AN apprentice joiner from Birkenhead-based MPE Interiors is among a team of trainees handed a national award for a community project marking the First World War and showcasing their skills.
Tom Whetnall and trainees from nearby Cammell Laird, the specialist marine and engineering services company, received the Centenary Apprenticeship Challenge trophy at an awards ceremony in London. They were presented the trophy by MP Philip Dunne, the Minister for Defence Equipment, Support and Technology at the Ministry of Defence.
The challenge formed part of the Made by Apprentices 1914 – 2014 campaign led by the Skills Funding Agency and the Ministry of Defence. It was designed to showcase the importance of apprentices to British industry since the beginning of the First World War.
The apprentice team’s award recognised their renovation of the HMS Liverpool bell, which is now housed in Liverpool’s Church of Our Lady & St Nicholas. The bell was traditionally used as a font for the baptism of seafarers’ children. It was donated by the MoD to Cammell Laird and the apprentices created a new stand for it, while also working with the church and wider Merseyside community.
John Whetnall, a director of MPE Interiors and Tom’s father, said: “The apprentices demonstrated a range of craft skills, including joinery and cabinet-making offered by MPE Interiors. They did a great job in restoring the bell and building the new stand. Also importantly they worked well as a team and provided an excellent service.”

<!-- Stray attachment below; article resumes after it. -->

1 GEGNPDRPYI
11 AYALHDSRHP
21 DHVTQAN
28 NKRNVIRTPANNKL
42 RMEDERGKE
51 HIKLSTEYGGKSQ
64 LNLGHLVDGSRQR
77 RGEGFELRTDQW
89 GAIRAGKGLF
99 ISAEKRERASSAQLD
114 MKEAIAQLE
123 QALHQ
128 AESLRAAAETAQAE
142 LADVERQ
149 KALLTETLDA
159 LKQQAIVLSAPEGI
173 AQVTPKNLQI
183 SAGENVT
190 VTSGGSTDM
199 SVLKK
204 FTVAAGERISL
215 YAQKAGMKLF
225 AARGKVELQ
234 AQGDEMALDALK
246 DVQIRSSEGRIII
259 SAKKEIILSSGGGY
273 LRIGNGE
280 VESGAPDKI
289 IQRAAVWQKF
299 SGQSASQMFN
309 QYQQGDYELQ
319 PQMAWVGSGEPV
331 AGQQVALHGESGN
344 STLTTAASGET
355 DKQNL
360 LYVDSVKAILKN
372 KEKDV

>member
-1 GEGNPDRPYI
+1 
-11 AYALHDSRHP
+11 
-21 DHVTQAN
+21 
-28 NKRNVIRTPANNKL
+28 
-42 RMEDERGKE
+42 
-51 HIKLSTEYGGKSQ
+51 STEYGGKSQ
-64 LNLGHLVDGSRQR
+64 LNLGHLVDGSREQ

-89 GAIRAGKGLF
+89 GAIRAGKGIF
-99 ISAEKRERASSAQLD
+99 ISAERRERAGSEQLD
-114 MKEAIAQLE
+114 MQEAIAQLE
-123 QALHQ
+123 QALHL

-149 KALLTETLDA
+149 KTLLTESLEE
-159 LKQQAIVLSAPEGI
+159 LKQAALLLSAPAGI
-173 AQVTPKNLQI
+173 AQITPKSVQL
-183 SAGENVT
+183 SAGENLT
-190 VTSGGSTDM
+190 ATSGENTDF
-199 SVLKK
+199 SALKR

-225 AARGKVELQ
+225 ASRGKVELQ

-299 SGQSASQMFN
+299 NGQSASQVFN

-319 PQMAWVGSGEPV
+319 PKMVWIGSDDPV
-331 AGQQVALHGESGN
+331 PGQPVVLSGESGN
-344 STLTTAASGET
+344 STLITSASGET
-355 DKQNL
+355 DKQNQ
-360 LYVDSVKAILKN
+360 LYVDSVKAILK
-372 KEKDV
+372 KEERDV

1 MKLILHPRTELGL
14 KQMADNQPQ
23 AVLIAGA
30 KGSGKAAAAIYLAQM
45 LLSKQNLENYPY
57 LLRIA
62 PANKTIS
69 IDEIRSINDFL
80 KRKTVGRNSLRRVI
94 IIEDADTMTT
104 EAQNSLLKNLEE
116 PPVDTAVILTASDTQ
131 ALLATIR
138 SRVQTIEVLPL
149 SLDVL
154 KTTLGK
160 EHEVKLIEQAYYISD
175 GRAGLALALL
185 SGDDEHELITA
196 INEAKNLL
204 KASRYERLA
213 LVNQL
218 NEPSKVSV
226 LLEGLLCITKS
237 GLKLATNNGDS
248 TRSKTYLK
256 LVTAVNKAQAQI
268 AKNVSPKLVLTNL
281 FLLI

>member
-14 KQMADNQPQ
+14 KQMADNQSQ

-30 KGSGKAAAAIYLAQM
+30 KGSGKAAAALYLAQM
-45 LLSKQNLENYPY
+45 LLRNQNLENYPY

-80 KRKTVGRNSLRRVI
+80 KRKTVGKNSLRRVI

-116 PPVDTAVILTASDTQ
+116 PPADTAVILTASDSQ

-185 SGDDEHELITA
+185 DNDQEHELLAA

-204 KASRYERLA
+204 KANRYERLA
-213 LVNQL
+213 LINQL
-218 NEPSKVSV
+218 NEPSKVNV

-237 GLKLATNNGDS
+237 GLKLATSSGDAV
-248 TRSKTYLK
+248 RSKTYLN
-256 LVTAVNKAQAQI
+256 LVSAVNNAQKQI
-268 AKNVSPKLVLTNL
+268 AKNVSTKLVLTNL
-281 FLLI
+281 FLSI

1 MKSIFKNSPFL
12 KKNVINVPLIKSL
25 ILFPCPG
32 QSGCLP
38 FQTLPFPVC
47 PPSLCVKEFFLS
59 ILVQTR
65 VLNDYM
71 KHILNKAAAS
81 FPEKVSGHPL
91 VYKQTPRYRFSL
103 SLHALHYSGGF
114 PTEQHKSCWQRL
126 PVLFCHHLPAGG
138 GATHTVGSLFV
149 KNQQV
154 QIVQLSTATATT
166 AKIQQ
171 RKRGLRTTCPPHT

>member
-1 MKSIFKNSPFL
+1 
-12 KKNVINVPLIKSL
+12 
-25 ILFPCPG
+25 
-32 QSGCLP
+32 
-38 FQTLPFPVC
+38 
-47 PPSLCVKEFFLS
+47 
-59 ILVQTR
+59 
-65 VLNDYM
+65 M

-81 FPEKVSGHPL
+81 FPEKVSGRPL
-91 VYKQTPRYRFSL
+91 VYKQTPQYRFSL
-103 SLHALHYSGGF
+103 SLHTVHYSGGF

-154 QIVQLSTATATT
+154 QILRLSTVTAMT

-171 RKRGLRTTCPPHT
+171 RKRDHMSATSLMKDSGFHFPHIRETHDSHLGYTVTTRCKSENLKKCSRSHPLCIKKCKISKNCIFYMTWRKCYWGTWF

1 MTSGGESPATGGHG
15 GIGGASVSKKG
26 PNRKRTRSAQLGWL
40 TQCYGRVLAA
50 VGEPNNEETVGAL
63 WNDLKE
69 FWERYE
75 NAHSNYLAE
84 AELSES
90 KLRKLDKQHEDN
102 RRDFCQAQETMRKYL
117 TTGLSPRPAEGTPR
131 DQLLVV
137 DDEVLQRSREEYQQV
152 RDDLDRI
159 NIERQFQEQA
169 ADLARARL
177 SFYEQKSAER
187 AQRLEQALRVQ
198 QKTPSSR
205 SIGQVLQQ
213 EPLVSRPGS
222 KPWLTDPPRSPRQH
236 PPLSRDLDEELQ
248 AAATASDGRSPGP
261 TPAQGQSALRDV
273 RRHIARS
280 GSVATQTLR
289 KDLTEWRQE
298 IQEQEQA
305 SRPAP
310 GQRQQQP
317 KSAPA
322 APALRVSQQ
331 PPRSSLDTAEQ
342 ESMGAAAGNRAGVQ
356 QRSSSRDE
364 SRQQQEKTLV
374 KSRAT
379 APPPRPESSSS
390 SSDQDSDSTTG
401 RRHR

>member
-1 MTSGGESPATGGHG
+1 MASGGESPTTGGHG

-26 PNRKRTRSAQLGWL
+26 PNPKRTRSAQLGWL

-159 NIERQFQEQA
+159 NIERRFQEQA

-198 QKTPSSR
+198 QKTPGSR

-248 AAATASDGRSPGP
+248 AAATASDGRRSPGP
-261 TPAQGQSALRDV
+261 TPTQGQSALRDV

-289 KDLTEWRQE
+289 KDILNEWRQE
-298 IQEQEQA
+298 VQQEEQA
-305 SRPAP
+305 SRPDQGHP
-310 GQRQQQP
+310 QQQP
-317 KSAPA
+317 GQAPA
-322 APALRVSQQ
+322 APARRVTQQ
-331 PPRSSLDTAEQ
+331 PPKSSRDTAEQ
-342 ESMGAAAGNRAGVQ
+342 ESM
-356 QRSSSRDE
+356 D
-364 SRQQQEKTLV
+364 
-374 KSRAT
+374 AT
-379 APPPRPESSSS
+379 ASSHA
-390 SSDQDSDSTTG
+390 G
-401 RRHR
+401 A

The centenary challenge was established by the Prime Minister, David Cameron, as a way of marking the centenary of the First World War. One hundred British companies had teams taking part.
MPE co-director Cliff Grainger added: “We are proud of Tom and all the apprentice team who won this top accolade. This challenge marked a very important centenary and the contribution of apprentices in industry over the past 100 years. It also showcased the fantastic skills and motivation of today’s apprentices and the quality of apprentice training and customer services offered by companies such as MPE Interiors.”
During HMS Liverpool’s life, the bell was turned upside down and used as a font to christen children. An estimated 30 youngsters were baptised using it. The apprentices created a new stand allowing the bell to be used as a font and a bell, and also being in keeping with the church’s interior.
HMS Liverpool, a Type 2 destroyer, was in service from 1982 to 2012. The vessel made her final visit to Liverpool on February 29, 2012. The Church of Our Lady & St Nicholas serves as Liverpool Parish Church and is known as the seafarers’ church.
PICTURES: Top, MPE Interiors’ carpentry manager Steve Turpin with apprentice Tom Whetnall working on the HMS Liverpool bell project. Lower picture, one example of Tom’s work